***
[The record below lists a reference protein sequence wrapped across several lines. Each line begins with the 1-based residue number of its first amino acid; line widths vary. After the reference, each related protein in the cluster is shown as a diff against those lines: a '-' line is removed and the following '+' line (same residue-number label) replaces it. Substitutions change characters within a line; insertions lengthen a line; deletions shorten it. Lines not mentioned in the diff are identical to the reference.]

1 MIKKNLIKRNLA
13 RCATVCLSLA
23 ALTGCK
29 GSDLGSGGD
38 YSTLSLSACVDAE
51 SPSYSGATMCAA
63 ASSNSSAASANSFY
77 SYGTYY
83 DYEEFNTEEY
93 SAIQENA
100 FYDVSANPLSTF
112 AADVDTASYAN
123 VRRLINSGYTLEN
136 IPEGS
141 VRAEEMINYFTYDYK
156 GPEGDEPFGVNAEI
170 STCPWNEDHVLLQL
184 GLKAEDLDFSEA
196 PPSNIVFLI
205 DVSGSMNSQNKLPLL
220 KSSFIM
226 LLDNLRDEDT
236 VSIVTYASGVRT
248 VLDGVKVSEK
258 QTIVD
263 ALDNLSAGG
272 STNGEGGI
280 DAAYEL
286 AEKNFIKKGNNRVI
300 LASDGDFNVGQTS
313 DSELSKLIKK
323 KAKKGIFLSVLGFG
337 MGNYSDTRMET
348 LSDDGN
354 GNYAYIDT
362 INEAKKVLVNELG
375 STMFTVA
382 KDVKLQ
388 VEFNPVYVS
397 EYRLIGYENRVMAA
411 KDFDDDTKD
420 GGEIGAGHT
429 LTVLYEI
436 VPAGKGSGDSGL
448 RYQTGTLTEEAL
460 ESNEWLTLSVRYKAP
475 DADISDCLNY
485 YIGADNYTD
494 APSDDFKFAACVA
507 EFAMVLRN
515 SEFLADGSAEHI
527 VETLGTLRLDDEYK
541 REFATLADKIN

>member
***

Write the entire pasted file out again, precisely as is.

[The record below lists a reference protein sequence wrapped across several lines. Each line begins with the 1-based residue number of its first amino acid; line widths vary. After the reference, each related protein in the cluster is shown as a diff against those lines: a '-' line is removed and the following '+' line (same residue-number label) replaces it. Substitutions change characters within a line; insertions lengthen a line; deletions shorten it. Lines not mentioned in the diff are identical to the reference.]

1 MIKKNLIKRNLA
13 RCATVCLSLA
23 ALTGCK
29 GSDLGSGGD
38 YSTLSLSACVDAE
51 SPSYSGATMCAA
63 ASSNSSAASANSFY
77 SYGTYY
83 DYEEFNTEEY
93 SAIQENA
100 FYDVSANPLSTF
112 AADVDTASYAN
123 VRRLINSGYTLEN
136 IPEGS
141 VRAEEMINYFTYDYK
156 GPEGDEPFGVNAEI
170 STCPWNEDHVLLQL
184 GLKAEDLDFSEA
196 PPSNIVFLI
205 DVSGSMNSQNKLPLL
220 KSSFIM
226 LLDNLRDEDT
236 VSIVTYASGVRT
248 VLDGVKVSEK
258 QTIVD
263 ALDNLSAGG
272 STNGEGGI
280 DAAYEL
286 AEKNFIKKGNNRVI
300 LASDGDFNVGQTS
313 DSELSKLIKK
323 KAKKGIFLSVLGFG
337 MGNYSDTRMET
348 LSDDGN
354 GNYAYIDT
362 INEAKKVLVNELG
375 STMFTVA
382 KDVKLQ
388 VEFNPVYVS
397 EYRLIGYENRVMAA
411 KDFDDDTKD
420 GGEIGAGHT
429 LTVLYEI
436 VPAGKGSGDSGL
448 RYQTGTLTEEAL
460 ESNEWLTLSVRYKAP
475 DADISDCLNY
485 YIGADNYTD
494 APSDDFKFAACVA
507 EFAMVLRN
515 SEFLADGSAEHI
527 VETLGTLRLDDEYK
541 REFATLADKIN

>member